The chemistry of [RuIII(pac)(H2O)] complexes is dominated by their lability towards the aquo-substitution reaction, which affords a facile and straightforward synthesis to mixed-ligand complexes (8). The reasons that ruthenium complexes containing ‘pac’ ligands demonstrate potential applications in metallodrugs are because of:

  • the number of stable and accessible oxidation states they possess,

  • their rapid rate of ligand exchange, and

  • their ability to bind to certain biological molecules.

Furthermore, these Ru-pac complexes exhibit catalytic properties, in homogeneous conditions in the presence of oxygen atom donors, that mimic the biological enzymatic oxidation of hydrocarbons by cytochrome P-450 (8). Although the significance of Ru-pac complexes as chemotherapeutic agents has been reviewed (9), this article aims to examine the prospects of Ru-pac complexes for promoting studies towards the development of Ru-pac based pharmaceuticals, for a range of diseases. A glossary of terms used in the review is appended at the end of the paper.

The Ru-pac Complex as a Model for Enzymatic Oxidation

Dioxygen complexes of transition metals play an important role in a number of biological reactions. The formation of a Ru(IV)-peroxo complex species in the reaction of Ru(III)-edta and dioxygen was first reported by Ezerskaya and Solovykh (10, 11) in the 1960s, while spectral, electrochemical, and kinetic evidence in favour of the formation of the [{RuIV(edta)}2(O2)]2− peroxo species during catalytic hydrocarbon oxidation was reported by Taqui Khan and coworkers (12, 13). Ru-pac complexes (pac = edta, hedtra) in the presence of the single oxygen atom donors: NaOCl, PhIO, t-BuOOH and KHSO5, were found to be active in catalysing the epoxidation of olefins and the hydroxylation of the C-H bond (14, 15); both of these reactions resemble enzymatic oxidation by cytochrome P-450 monooxygenase (an enzyme catalysing oxo-transfer reactions). Further, a system comprising [RuIII(edta)(H2O)]/ascorbic acid/H2O2 (or O2) that was able to perform the hydroxylation of cyclohexane to cyclohexanol, as an analogue of the Udenfriend system (16), was also reported (17). Ferryl intermediates (FeV=O) are the active DNA cleavage agents in O2-activated DNA cleavage by bleomycin. Bleomycin epoxidises stilbenes via its ferryl form. Similarly, [RuV(pac)O] was reported to be the active species in the olefin epoxidation and hydroxylation of saturated hydrocarbons (14, 15a). Reports that the oxo-functionalisation of the C=C/C-H bond in hydrocarbon oxidation is catalysed by Ru-pac complexes seem to be highly significant for developing Ru-pac based agents for oxidative cleavage of DNA and artificial nuclease in DNA foot-printing experiments (15b).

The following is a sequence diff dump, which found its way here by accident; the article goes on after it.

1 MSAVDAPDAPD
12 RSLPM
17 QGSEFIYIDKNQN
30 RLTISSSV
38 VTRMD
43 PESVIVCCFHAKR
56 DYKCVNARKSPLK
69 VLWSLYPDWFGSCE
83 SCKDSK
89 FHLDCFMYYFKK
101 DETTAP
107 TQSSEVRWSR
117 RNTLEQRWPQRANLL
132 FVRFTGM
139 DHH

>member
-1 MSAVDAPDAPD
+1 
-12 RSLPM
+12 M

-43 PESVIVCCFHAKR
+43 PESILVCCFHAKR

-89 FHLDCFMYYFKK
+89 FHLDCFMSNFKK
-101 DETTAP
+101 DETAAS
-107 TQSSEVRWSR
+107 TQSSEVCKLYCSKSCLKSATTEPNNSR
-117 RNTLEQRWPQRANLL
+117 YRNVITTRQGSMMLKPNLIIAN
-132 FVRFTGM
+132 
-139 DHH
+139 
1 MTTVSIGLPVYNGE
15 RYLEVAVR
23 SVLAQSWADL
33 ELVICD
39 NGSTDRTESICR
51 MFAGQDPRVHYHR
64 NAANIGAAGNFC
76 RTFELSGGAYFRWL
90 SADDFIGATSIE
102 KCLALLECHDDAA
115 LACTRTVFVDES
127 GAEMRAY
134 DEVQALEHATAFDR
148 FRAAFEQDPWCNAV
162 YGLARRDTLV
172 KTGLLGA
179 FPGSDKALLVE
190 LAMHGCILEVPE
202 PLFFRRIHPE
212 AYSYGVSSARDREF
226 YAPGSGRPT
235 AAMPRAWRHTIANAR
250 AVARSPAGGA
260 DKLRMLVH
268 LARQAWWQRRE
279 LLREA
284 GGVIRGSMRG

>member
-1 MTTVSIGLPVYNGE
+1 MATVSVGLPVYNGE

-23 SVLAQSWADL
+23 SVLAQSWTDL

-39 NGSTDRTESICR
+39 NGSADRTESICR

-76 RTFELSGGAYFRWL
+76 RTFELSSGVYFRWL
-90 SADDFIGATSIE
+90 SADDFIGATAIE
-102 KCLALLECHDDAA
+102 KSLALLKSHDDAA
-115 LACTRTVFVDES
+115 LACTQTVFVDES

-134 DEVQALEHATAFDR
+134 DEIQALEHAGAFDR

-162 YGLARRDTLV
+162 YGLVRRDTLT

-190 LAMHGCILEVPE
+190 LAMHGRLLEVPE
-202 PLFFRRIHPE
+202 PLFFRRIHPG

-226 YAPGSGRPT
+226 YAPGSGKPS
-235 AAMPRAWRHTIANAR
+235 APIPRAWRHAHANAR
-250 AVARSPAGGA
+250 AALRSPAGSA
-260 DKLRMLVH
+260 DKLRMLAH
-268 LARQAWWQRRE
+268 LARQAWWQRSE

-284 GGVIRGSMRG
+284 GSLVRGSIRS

Prospects for Ru-pac Complexes as Antitumour Agents

Although in cell culture studies a correlation has been observed between the cytotoxicity of some ruthenium complexes and their DNA binding ability (18), the mechanism of the drug action of these ruthenium complexes is still largely unknown. Octahedral Ru(III) and Ru(II) complexes containing ligands, such as ammines, N-heterocycles and dimethylsulfoxides, exhibited various degrees of biological activity, including antitumour action in vivo (19). Considering that the above Ru(III) complexes are more inert than the corresponding Ru(II) analogues, an ‘activation by reduction’ mechanism was proposed to explain the antitumour activity of such complexes (19).